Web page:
Random thoughts about roadside art, National Parks, historic preservation, philosophy of technology, and whatever else happens to cross my mind.
Monday, June 19, 2017
Speaking of vegetation
H/T to Ol' Buzzard for inspiring me to take a look through the files.
Some of the stuff I see blooming around here each summer, although not necessarily simultaneously.
Blooming now, one of my favorite Michigan natives: blue-eyed grass. I am inordinately fond of these tiny flowers.
Basically done for this year, an invasive, dandelions.
Just finished blooming, choke cherry blossoms.
Blooming now, trilliums. This clump started off with just one plant a couple years ago and has at least half a dozen now. This is not the clump I plan to dig up and move -- that's in a different location on the ranch.
Two more invasives, both of which are starting to bloom now: daisies and hawkweed (aka devil's paintbrush). I was amazed to learn that the exact date hawkweed got introduced into this country is recorded. It was brought into this country in the 18th century for someone's garden in New England. Hard to believe now that anyone ever thought that a weed that ubiquitous was an appropriate choice for a flower garden.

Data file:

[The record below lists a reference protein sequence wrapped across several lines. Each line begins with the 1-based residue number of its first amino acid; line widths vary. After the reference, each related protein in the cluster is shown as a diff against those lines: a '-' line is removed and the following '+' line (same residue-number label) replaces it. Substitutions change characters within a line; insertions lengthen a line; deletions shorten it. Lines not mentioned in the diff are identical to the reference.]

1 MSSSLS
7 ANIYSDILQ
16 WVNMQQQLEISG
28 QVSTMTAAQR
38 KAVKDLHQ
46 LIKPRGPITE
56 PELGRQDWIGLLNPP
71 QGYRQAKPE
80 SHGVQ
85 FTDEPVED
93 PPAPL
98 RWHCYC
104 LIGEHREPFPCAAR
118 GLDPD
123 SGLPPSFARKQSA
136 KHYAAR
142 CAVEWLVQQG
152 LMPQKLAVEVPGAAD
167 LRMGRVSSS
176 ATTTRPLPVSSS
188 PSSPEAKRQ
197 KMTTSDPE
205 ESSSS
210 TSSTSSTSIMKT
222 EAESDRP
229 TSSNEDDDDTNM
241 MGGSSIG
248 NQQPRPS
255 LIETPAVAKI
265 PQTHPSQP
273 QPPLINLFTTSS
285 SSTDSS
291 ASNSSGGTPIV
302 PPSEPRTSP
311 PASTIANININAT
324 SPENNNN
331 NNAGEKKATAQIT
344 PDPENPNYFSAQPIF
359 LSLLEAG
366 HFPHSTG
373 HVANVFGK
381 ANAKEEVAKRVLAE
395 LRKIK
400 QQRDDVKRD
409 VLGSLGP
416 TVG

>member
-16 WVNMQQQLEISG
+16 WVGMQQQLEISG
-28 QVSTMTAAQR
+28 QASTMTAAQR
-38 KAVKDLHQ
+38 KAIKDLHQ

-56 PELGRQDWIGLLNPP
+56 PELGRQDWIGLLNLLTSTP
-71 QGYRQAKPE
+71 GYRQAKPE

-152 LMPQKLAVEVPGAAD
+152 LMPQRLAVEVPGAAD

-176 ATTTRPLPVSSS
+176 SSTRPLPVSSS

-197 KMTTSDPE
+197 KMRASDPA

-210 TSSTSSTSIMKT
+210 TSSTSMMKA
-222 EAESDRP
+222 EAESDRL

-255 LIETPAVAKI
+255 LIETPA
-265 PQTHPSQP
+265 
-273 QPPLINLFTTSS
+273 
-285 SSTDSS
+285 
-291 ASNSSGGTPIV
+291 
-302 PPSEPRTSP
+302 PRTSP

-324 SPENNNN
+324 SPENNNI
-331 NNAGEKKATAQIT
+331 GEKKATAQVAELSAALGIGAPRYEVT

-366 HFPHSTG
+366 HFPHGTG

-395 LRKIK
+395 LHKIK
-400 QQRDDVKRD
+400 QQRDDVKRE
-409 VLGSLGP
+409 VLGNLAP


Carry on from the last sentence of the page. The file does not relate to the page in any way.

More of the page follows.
One we're not going to see until late summer, early fall: Joe Pye weed.
More fall flowers, asters.
Goldenrod and asters in late summer.
Black eyed susans. The guide book said they're temperamental about being transplanted, but the ones I moved to the museum's native plants garden seem to have survived the winter.
Heliopsis. It'll bloom in August. Still looking for a good clump to dig up and split. I don't want to mess with the ones I've got by the Woman Cave.